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Wednesday, 15 September 1971
Page: 1325


Mr COHEN (Robertson) - Mr Deputy Speaker,I should like to make a few short comments on these Bills. I have received a considerable number of representations from retired Commonwealth officers living in the electorate of Robertson and I have met with them on many occasions. At least 45 - perhaps more - of them have written to me expressing their concern at the way their pensions have devalued over a period of time. I compliment them on the efforts that they have made on their own behalf in bringing this matter to my attention. I have made considerable representations to the Treasurer (Mr Snedden) and I am delighted to see that he has listened to those representations as well as to those of other honourable members. No doubt other honourable members have been approached similarly by retired Commonwealth officers in their electorates. The shame of it is that people who are in retirement, most of them in their late sixties or early seventies, are forced to do this sort of lobbying. As they drow old and perhaps are less capable of fighting battles than are some of the younger members of the community, they find themselves in a position where, because of cost of living increases, they consistently have to lobby and to write letters to their members of Parliament. This is something that should be obvious to all honourable members. It must be very worrying for them in their old age and in their retirement to have to be concerned about security and the cost of living. 1 agree with the honourable member for La Trobe (Mr Jess) that we should start immediately on debates and discussions about a national superannuation scheme not only in this House but also in the community at large. The Government could overcome many of the objections that may arise by taking the time to bring all members of the community into these discussions. Not only politicians but also academics, various people from different economic groups, pensioner organisations and all the sorts of groups about which we are talking should be consulted as to what they consider a national superannuation scheme should provide. No doubt there will be many differences of opinion between members on this side of the House and Government supporters as to what this scheme should incorporate. However, many of these objections could be removed in debate before the Government presented legislation for a national superannuation scheme. If I were in government, I would welcome as much cooperation as possible in formulating such a scheme. The grave mistake that governments are making these days is that they think they have all the wisdom and knowledge on these matters and that they must present as a fait accompli legislation that will affect the lives of every Australian over the next 20 years, 30 years, 40 years or' more. The Government could circumvent much of this criticism if it were prepared to take not only the Parliament but also the people of Australia into its discussions and debates. Even if it takes 12 months or 18 months to come up with a scheme that is acceptable to 90 per cent of the people, this would be better than having a scheme which, like so many of the Government's schemes, is acceptable to only 20 per cent of the people.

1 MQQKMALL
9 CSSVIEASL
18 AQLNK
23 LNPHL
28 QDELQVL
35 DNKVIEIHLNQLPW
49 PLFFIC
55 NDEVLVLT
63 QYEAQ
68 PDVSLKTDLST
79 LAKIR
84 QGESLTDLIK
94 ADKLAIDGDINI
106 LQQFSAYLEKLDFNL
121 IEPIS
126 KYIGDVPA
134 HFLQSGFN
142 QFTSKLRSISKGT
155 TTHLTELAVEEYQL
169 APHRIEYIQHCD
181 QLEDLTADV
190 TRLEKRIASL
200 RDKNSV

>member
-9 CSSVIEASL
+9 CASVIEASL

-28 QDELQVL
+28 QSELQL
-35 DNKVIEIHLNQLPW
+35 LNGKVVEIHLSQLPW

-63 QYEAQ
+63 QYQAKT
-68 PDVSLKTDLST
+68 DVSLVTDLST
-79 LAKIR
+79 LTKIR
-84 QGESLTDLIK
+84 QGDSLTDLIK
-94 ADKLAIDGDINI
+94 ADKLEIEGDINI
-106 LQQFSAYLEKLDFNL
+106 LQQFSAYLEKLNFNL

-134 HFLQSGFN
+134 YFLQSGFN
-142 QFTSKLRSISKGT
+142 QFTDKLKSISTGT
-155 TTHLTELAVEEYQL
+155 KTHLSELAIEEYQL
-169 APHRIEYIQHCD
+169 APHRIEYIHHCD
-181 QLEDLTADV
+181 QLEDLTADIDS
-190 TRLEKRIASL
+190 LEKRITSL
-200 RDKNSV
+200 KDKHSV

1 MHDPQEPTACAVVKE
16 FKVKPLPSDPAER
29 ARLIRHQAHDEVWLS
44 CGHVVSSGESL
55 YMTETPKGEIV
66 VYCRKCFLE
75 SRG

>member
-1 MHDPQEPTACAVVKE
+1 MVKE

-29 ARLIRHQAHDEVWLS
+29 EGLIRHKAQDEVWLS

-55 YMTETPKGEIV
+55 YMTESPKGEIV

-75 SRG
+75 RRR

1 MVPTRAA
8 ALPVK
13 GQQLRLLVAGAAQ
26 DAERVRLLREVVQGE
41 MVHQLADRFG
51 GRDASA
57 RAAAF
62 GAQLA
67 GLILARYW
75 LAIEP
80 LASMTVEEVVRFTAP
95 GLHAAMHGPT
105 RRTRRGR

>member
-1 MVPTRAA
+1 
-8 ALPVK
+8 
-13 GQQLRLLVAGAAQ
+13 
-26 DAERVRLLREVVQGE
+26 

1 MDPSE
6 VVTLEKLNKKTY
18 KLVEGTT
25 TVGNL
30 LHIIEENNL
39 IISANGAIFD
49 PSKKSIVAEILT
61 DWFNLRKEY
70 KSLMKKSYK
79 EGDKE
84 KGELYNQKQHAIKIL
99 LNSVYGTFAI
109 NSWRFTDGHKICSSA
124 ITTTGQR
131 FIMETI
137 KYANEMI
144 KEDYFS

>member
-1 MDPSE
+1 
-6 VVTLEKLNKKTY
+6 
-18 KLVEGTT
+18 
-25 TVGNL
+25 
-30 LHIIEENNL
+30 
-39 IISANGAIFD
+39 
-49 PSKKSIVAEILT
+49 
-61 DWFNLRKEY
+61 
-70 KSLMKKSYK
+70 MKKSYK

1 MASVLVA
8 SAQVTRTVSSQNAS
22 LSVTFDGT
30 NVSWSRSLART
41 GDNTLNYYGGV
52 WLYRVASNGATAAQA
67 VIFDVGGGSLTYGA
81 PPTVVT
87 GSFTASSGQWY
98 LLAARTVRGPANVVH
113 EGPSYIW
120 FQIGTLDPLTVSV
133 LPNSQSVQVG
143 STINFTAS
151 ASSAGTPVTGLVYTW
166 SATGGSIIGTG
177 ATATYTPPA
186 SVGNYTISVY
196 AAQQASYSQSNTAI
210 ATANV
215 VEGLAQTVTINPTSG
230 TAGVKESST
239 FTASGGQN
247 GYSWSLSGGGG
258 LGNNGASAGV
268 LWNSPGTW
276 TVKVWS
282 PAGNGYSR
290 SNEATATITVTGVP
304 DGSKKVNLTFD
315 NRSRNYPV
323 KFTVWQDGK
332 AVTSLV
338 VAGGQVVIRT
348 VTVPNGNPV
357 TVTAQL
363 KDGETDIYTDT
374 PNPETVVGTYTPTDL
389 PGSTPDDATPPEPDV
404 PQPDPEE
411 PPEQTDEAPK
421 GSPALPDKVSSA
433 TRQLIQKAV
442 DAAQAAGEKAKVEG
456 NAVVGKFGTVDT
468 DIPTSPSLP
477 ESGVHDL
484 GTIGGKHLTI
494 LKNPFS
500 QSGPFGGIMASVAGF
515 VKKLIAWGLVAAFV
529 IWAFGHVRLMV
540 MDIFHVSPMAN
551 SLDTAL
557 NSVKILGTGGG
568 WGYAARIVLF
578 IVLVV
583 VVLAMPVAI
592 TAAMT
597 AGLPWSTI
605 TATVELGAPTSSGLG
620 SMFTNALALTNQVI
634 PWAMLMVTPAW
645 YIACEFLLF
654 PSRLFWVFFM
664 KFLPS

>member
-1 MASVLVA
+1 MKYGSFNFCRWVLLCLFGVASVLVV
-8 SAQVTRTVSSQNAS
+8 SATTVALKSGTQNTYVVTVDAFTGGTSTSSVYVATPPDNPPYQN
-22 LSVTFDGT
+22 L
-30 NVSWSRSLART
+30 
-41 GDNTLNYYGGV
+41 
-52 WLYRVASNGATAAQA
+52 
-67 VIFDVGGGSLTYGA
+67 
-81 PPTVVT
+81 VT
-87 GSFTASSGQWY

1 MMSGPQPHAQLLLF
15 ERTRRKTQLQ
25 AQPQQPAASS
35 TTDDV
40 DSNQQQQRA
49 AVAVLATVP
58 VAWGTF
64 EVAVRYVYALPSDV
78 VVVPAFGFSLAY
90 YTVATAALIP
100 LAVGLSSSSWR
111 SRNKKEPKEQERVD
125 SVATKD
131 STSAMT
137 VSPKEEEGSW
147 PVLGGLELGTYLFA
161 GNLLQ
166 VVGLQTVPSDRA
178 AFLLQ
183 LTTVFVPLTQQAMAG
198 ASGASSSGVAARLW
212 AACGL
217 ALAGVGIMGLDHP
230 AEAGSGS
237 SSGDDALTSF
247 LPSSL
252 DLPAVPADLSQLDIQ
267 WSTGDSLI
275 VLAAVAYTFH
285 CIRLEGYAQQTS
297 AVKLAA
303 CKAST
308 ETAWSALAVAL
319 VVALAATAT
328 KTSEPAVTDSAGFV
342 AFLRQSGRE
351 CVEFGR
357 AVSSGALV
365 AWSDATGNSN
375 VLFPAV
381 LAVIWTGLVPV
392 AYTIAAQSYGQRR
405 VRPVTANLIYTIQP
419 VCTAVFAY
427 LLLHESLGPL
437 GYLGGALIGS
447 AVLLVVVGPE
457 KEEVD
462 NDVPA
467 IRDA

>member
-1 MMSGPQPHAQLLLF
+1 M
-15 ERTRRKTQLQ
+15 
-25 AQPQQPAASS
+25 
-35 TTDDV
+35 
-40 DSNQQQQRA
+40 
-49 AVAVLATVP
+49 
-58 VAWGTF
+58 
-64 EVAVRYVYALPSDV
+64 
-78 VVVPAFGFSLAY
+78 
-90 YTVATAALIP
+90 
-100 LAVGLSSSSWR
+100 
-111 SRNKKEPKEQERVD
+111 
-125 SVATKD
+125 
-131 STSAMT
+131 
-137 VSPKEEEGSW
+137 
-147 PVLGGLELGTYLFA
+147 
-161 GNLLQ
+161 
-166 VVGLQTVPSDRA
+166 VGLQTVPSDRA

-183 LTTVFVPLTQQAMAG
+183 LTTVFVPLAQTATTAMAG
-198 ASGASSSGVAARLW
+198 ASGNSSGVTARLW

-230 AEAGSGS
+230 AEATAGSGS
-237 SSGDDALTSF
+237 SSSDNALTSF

I was very concerned at what I learnt from discussions with some retired Commonwealth officers. Most of the retired people who live in the electorate of Robertson had been in the lower income brackets, particularly those who had worked in the postal service. In many instances the cash incomes of a couple on superannuation were only marginally better than those of a pensioner couple and they were missing out on the health benefits, concessional travel facilities and so on available to pensioners. This was gravely concerning them and I am delighted to see that the Government has made this notional adjustment. I hope that this adjustment will be made more frequently. These people should know that every year or every 2 years their superannuation will increase automatically. Then they would not have to worry about lobbying members of Parliament, writing to newspapers and getting themselves het up at a time when they should be able to live in relaxation and security, certain that they will be able to continue to enjoy the standard of living they had in the past.







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